'E' is for evidence: evidence planted, evidence lost. 'E' is for ex-lovers and evasions, enemies and endings. For Kinsey, 'E' is for everything she stands to lose if she can't exonerate herself: her license, her livelihood, her good name. And so she takes on a new client: namely, Kinsey Millhone, thirty-two and twice divorced, ex-cop and wisecracking loner, a California private investigator with a penchant for lost causes--one of which, it is to be hoped, is not herself.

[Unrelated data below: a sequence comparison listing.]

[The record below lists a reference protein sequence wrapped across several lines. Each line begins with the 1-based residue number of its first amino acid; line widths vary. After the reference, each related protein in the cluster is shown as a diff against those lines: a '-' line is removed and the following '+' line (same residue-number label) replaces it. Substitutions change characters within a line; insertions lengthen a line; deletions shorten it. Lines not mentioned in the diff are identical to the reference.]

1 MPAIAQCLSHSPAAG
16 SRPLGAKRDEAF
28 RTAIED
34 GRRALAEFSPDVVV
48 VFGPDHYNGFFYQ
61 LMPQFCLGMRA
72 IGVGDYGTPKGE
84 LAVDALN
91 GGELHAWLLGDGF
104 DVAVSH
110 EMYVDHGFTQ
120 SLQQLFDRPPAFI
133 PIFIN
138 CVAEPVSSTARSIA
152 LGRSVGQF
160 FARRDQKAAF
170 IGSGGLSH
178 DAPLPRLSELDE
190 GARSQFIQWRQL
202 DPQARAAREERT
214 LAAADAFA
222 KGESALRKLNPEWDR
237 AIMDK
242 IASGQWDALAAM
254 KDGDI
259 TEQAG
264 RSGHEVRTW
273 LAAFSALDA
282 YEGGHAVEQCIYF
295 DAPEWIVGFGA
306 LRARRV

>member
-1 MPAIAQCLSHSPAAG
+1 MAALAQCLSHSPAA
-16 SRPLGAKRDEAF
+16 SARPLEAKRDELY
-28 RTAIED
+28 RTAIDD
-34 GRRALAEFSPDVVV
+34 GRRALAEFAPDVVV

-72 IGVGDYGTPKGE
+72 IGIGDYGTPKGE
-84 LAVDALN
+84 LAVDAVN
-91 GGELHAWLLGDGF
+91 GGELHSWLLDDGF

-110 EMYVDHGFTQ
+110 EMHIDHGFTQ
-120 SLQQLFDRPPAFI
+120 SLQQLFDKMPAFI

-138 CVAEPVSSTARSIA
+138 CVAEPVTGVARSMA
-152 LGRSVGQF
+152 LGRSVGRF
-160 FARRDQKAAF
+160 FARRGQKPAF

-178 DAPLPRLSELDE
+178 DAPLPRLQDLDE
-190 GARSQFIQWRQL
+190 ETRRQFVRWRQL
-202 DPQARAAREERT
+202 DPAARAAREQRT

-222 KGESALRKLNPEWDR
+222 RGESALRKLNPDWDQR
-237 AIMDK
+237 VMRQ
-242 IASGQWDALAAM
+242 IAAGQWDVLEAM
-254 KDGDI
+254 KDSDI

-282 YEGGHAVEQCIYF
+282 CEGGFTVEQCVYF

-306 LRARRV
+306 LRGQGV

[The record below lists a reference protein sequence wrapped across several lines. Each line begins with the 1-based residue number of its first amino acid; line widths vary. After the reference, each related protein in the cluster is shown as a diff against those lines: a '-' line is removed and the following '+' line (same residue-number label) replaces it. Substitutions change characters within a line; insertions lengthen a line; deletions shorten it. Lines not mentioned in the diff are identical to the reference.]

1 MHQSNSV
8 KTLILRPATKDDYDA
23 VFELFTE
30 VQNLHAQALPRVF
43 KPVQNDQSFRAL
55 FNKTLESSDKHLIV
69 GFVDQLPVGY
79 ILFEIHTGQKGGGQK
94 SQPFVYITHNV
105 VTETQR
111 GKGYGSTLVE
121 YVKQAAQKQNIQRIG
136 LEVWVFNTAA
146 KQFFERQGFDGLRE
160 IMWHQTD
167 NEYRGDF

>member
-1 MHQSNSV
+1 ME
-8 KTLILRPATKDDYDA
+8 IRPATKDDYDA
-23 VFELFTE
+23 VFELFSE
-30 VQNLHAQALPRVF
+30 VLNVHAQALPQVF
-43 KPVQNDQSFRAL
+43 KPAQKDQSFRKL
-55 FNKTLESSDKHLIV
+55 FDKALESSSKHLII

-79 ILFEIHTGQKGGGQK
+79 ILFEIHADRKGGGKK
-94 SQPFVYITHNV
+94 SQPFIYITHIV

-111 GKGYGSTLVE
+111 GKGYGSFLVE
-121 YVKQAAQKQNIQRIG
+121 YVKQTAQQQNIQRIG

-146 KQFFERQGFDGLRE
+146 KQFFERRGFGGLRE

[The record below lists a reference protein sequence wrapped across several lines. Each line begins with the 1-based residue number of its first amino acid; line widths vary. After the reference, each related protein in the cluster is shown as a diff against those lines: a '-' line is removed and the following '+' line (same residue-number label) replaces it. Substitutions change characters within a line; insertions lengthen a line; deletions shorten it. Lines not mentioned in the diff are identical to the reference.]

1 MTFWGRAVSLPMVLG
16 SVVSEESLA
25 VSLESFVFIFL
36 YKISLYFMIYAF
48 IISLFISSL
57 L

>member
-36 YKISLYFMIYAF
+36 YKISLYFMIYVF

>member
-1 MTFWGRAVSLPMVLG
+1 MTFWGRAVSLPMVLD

pivotal installment and a great read, September 8, 2003 Reviewer: ejs192 from Urbana, IL United States "E is for Evidence" is one of the better Kinsey Millhone books (the worst ones still earn a solid three stars in my rating). It's well-written and not at all lumpy: unlike most genre reads (and, in fact, many other books and movies), its second act is neither slow nor ponderous, but instead maintains the pace and excitement of the opening chapters, leaving us with only a brief lull before the inevitable plot-twisting conclusion. Better yet, devoted readers of the Kinsey series will find this book an important turning point in the protagonist's life, illuminating a bit of her past as well as setting up the backdrop of several of the later books. Moreover, Grafton - creator in Kinsey of one of the most liberated women in our modern age of Bridget Joneses and See Janes Date - is once again ahead of her time (keep in mind, the book was written in 1988) in describing the characters and their relationships. "E is for Evidence" is an excellent read, a must all Kinsey aficionados, and an excellent introduction to the series for readers who can't get their hands on "A is for Alibi". Make yourself a pimento-cheese sandwich and dig in!